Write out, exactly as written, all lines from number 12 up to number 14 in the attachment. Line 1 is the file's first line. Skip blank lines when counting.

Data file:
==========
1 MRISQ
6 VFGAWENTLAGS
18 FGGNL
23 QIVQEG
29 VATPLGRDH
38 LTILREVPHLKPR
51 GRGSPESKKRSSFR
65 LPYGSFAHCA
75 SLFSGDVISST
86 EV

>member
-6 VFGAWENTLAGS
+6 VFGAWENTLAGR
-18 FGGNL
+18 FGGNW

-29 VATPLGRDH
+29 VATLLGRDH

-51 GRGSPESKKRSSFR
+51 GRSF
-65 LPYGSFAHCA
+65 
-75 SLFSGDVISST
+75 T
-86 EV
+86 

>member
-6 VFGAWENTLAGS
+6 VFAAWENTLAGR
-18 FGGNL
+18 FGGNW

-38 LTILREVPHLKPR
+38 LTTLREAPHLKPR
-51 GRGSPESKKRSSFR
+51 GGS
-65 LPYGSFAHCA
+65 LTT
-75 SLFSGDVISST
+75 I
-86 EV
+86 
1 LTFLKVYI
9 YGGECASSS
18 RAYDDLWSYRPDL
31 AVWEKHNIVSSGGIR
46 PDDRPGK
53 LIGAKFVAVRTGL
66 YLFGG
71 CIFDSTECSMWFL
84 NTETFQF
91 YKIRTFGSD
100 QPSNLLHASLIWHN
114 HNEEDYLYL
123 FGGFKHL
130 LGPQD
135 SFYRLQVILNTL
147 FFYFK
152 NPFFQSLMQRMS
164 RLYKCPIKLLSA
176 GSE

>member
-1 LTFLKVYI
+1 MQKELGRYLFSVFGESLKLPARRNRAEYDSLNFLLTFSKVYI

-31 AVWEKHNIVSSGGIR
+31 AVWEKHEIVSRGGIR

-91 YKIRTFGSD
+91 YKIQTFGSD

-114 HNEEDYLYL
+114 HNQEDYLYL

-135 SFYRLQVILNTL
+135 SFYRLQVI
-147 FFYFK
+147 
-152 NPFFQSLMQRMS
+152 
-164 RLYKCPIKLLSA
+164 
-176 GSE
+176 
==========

-6 VFGAWENTLAGS
+6 VFGAWENTLAGR
-18 FGGNL